More than 60% of voters will vote yes, or plan to do so, in the next referendum, according to polls.
A clear majority of Swiss voters are in favor of introducing a nationwide ban on the wearing of full masks such as burqas and niqabs in public spaces, a poll found on Friday.
According to the Tamedia poll of 15,000 eligible voters, 63% of those polled said they would vote yes or plan to vote yes in an upcoming referendum on the so-called “burqa ban,” the newspaper reported. Tages Anzeiger.
The Swiss are ready to vote on whether they want to ban full face coverings in public on March 7, when they will also vote on a range of other issues under the country’s direct democratic system.
The text of the proposed ban does not explicitly mention Muslim veils, stating only that “no one should cover their face in public, nor in areas accessible to the public or in areas where services are normally accessible to all”.
But the proposal, which the Swiss government opposed, is widely seen as targeting niqabs, burqas and other face-covering veils worn by some Muslim women.
The initiative proposes some exceptions to the ban, including in “places of worship” and for “health reasons”.
The group behind the proposal – the “Egerkinger Komitee” – includes members of the right-wing Swiss People’s Party (SVP). Some left-wing politicians have also joined the campaign in the name of protecting women’s rights.
But the Swiss government has warned of a national constitutional ban, saying this week that such a move was a bad idea. Swiss Justice Minister Karin Keller-Sutter pointed out that women wearing full veils are rarely seen in Switzerland.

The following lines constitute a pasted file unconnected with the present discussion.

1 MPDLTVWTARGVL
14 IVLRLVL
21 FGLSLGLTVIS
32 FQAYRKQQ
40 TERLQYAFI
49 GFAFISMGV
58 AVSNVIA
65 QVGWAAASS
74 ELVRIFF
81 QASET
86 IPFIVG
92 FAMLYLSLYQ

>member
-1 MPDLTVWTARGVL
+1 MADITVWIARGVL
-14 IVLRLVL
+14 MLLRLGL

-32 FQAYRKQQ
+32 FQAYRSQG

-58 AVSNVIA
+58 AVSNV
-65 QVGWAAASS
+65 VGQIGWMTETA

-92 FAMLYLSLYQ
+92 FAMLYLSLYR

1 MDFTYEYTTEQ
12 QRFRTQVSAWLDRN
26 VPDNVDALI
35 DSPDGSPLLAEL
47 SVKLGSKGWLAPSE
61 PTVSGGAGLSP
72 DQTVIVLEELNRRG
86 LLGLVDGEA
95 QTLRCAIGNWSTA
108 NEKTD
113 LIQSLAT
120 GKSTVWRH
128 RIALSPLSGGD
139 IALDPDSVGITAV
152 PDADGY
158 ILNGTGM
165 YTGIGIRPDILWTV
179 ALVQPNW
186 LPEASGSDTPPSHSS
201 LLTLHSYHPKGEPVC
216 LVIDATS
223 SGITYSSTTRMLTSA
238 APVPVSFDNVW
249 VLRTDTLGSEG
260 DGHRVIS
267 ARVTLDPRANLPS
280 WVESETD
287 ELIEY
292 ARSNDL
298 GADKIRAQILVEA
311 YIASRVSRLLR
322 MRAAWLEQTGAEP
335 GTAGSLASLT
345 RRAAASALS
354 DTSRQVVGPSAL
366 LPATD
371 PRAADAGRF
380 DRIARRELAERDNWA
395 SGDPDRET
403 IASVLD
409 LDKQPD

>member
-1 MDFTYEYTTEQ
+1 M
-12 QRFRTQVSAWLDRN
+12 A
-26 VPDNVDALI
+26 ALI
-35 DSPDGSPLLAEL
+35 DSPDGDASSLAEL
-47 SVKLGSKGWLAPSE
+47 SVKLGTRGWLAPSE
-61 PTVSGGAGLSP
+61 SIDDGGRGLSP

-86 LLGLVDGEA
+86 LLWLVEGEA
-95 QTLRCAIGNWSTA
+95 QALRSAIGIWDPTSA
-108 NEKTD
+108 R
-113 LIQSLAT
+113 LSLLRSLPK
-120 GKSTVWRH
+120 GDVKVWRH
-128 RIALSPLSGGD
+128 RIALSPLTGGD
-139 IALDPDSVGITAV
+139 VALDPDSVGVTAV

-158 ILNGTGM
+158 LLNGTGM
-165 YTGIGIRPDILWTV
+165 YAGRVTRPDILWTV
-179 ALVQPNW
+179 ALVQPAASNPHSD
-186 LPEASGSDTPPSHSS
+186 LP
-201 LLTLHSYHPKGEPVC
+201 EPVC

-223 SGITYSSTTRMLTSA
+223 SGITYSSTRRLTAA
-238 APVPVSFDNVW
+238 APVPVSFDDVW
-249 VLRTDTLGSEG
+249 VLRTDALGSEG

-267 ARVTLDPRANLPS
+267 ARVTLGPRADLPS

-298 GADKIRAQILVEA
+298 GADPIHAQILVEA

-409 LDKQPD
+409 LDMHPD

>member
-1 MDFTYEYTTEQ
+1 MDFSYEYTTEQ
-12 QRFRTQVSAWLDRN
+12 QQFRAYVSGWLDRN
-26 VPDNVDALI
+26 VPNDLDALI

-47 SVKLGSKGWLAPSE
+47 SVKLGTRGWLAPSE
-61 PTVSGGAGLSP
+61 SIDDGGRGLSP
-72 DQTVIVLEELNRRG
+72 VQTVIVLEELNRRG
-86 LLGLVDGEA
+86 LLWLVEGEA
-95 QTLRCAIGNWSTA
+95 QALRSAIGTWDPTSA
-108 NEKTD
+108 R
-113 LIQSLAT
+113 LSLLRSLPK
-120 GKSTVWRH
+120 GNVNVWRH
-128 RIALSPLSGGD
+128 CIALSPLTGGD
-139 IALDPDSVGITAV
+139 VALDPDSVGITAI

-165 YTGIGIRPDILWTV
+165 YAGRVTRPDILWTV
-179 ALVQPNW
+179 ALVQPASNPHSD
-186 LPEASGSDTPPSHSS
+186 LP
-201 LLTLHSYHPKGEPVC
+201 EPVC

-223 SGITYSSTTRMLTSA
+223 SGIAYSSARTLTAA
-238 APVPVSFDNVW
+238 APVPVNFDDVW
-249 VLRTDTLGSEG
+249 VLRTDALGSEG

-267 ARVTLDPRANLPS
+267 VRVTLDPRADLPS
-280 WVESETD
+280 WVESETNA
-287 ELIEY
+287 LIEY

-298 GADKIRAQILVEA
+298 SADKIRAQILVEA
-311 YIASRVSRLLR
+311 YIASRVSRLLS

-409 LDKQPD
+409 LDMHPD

She also said that most of the women seen in the country wearing such veils are tourists.
Keller-Sutter insisted the issue should be left to the 26 Swiss cantons.
Two cantons, Ticino and St. Gallen, have already introduced such bans, while three other cantons, Zurich, Solothurn and Glarus, have refused to do so in recent years.
The government and parliament are backing a counter-proposal that would require people to reveal their faces to authorities for identification purposes, for example at borders or on public transport.
Fines of up to 10,000 Swiss francs ($ 11,300) could be imposed on anyone who refuses, according to the counter-proposal, which will take effect if the proposal to ban full face masks is rejected.
The “Egerkinger Komitee” was also behind Switzerland’s 2009 decision to ban the construction of new minarets, which was approved by nearly 60% of voters.
Supporters of the 2009 proposal saw minarets as foreign to Swiss traditions and values.
Muslims make up only about 5% of Switzerland’s 8.6 million inhabitants, according to official statistics.